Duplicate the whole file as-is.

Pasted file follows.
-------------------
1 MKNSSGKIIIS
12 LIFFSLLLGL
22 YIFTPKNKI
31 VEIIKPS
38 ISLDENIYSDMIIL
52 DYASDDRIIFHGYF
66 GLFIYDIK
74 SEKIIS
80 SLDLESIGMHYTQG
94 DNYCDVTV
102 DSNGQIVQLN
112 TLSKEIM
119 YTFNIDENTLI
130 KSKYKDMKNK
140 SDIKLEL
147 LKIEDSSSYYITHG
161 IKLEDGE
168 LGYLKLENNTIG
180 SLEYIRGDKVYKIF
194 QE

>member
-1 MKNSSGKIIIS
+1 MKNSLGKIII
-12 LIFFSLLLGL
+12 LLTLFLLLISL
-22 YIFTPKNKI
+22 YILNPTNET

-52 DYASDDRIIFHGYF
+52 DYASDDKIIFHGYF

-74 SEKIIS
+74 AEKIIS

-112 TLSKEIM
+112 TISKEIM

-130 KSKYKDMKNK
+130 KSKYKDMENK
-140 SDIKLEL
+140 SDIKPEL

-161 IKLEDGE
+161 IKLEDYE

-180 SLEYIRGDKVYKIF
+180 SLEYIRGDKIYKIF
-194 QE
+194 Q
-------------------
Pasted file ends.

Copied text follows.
1 MKNSSGKIIIS
12 LIFFSLLLGL
22 YIFTPKNKI
31 VEIIKPS
38 ISLDENIYSDMIIL
52 DYASDDRIIFHGYF
66 GLFIYDIK
74 SEKIIS
80 SLDLESIGMHYTQG
94 DNYCDVTV
102 DSNGQIVQLN
112 TLSKEIM
119 YTFNIDENTLI
130 KSKYKDMKNK
140 SDIKLEL
147 LKIEDSSSYYITHG
161 IKLEDGE
168 LGYLKLENNTIG
180 SLEYIRGDKVYKIF
194 QE

>member
-1 MKNSSGKIIIS
+1 MKNSLGKIII
-12 LIFFSLLLGL
+12 LLTLFLLLISL
-22 YIFTPKNKI
+22 YILNPTNET

-52 DYASDDRIIFHGYF
+52 DYASDDKIIFHGYF

-74 SEKIIS
+74 AEKIIS

-112 TLSKEIM
+112 TISKEIM

-130 KSKYKDMKNK
+130 KSKYKDMENK
-140 SDIKLEL
+140 SDIKPEL

-161 IKLEDGE
+161 IKLEDYE

-180 SLEYIRGDKVYKIF
+180 SLEYIRGDKIYKIF
-194 QE
+194 Q